TV’s nicest guy is back, as Ted Lasso and its eponymous, eternally optimistic American football coach-turned-English Premier League gaffer (played by a golden-hearted Jason Sudeikis) returns for a second season on Apple TV Plus.
Some spoilers for Ted Lasso season 1 and the first episode of season 2 ahead.
The good news: the second season is off to an excellent start, picking up a few months after the crushing loss and relegation of the fictional Richmond team down to the second-tier Championship. But unlike season 1, the new episodes don’t have the benefit of being a pleasant surprise — season 2 has been hyped up for months, including a spotlight slot at one of Apple’s tech events alongside a new iPhone announcement. Season 2 has expectations now.
Unlike the first season, which largely focused on the soccer-ignorant Ted working to win over his skeptical team, the new season has the Richmond crew already on his side, even as they still struggle to actually succeed on the pitch. And it’s that climb back to sporting success that appears to be a major point of the new season, something that even Ted’s endless enthusiasm might not be able to solve on its own.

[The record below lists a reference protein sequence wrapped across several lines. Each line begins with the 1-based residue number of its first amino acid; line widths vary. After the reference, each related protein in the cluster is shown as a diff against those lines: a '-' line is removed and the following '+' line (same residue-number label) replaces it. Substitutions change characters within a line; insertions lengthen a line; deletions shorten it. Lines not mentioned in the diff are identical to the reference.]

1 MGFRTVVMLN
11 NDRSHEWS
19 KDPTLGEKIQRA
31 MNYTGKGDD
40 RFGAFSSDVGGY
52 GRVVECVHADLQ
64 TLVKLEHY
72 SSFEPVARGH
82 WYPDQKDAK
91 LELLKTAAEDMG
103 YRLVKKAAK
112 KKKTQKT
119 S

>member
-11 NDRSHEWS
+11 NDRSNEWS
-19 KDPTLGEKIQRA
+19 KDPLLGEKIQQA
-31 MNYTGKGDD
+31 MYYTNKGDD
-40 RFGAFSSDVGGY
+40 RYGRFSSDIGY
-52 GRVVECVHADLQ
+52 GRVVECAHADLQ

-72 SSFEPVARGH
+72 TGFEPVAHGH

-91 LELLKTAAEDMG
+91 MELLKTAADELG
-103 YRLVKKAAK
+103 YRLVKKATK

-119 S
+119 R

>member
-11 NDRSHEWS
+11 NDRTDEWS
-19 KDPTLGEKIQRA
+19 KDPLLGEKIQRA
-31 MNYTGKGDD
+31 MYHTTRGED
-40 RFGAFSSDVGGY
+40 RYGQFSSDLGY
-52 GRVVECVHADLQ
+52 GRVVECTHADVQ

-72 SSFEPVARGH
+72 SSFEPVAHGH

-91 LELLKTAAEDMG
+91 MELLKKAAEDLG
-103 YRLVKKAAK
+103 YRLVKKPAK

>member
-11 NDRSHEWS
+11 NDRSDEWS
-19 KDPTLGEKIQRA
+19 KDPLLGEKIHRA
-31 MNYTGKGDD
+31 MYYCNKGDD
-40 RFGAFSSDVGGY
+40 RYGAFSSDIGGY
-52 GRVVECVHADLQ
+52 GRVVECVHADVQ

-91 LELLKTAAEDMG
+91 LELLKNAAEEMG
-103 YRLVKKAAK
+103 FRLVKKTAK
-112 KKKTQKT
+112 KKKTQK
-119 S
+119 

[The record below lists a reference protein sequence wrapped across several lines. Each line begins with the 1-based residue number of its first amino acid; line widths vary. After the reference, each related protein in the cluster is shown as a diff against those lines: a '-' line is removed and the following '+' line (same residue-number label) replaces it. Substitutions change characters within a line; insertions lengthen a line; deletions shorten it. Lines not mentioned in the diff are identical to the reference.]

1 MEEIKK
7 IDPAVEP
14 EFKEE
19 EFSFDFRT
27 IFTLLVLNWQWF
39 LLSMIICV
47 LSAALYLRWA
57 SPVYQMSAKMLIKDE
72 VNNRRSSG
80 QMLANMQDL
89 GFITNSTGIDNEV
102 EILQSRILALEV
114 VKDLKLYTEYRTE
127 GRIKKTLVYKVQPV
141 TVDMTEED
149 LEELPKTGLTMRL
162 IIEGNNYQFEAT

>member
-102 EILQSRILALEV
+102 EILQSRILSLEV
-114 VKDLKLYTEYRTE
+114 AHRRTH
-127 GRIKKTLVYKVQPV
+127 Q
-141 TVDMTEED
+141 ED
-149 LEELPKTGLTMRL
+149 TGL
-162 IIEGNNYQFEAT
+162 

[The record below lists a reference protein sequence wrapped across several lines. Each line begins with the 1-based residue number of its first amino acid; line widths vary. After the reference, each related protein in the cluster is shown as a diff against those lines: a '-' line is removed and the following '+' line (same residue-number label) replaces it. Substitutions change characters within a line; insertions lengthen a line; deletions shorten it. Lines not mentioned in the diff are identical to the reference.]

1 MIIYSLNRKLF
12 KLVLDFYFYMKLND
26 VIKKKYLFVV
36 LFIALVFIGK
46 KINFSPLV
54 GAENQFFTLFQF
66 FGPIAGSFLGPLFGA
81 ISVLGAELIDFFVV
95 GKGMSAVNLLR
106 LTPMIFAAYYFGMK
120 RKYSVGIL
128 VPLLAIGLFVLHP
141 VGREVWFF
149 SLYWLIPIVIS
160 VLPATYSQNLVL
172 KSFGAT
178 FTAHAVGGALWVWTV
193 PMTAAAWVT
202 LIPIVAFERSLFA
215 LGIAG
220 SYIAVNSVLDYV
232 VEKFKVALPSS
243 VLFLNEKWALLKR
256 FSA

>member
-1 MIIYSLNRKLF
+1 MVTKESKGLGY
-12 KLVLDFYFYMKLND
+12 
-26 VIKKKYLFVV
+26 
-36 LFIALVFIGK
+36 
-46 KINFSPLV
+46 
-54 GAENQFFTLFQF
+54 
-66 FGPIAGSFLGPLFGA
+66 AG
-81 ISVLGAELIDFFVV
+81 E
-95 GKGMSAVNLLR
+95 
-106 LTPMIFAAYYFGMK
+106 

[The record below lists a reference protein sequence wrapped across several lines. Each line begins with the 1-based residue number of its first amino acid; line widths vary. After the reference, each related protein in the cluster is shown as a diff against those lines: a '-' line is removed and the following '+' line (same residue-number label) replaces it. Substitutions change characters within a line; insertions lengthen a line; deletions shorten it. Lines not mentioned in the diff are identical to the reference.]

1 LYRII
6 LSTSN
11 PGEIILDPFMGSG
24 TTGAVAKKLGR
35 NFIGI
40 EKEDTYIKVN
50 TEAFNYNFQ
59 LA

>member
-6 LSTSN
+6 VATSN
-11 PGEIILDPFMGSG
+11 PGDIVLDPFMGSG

New in the second season is Sarah Niles (I May Destroy You) as Sharon, a sports psychologist brought in to help the Richmond players, who represents a cooler, more professional take on self-improvement than Ted’s warm and fuzzy persona. It’s an interesting dynamic that should be fun to see progress throughout the season.
But the most encouraging thing from Ted Lasso’s second season is just how well the show continues to work, at least so far. The first season of the show, rather improbably based on some old NBC Sport commercials, came seemingly out of nowhere last summer, before slowly snowballing into Apple TV Plus’ most unexpected hit.
The show debuted on the service with more of a whimper than a bang, before word-of-mouth and its undeniably charming cast of underdogs managed to turn the similarly underdog series into Apple’s flagship series, complete with a bevy of Emmy nominations and awards to go with it.
There were some concerns that Ted Lasso’s success could have been a flash in the pan, a combination of a highly bingeable show, Apple’s extended free trials for TV Plus, and a jaded populace just looking for something optimistic and upbeat after the relentless terribleness of 2020.
Season 2, however, shows that Ted Lasso’s success is more than just a fad. The show’s brand of goodness (which continues to avoid tilting over into cloying early in the second season) is, if not always relatable, at least aspirational. The show’s cast of characters ultimately feel human, and it’s hard not to root for them to succeed, whether at soccer or at just being better people.
Ted Lasso’s biggest challenge still lies ahead, though. The show returns for its second season today, with just a single episode, and will break the usual mold for streaming shows by debuting new episodes weekly for the next 12 weeks on Apple’s streaming service.
Coupled with the fact that Apple’s service just ended its free trial for all of its earliest subscribers, Ted won’t have to just win over a bunch of gruff footballers — he’ll have to get viewers to shell out Apple’s $5 per month subscription until October.